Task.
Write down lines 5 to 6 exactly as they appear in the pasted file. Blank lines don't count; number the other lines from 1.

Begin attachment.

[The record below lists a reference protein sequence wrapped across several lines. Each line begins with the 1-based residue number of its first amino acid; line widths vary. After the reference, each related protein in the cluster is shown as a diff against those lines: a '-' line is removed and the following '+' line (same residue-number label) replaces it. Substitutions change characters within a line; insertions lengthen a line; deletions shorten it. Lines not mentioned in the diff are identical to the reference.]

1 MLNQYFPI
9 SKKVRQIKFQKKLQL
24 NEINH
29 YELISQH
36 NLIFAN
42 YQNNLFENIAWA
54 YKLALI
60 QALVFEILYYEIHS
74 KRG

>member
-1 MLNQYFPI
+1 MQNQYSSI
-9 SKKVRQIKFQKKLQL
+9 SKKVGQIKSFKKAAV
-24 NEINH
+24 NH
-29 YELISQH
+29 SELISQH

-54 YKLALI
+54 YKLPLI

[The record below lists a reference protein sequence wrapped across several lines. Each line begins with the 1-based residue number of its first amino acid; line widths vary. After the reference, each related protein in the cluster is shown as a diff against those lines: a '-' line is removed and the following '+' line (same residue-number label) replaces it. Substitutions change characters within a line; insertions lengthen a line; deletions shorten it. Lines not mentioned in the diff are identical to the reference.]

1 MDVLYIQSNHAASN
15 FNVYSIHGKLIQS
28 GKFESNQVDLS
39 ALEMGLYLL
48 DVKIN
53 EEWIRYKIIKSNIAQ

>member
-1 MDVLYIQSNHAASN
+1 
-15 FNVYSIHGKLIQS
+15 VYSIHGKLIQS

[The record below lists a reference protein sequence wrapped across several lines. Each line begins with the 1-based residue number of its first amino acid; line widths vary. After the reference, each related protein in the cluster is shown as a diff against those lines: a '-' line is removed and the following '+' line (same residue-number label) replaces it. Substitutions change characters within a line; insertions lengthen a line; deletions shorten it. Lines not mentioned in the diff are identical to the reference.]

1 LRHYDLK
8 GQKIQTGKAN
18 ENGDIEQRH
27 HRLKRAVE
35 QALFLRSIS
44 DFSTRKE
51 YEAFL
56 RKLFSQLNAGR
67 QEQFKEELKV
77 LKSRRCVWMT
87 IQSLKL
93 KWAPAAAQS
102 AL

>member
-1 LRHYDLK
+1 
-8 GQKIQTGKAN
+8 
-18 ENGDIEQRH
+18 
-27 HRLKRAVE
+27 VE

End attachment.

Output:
29 YELISQH
36 NLIFAN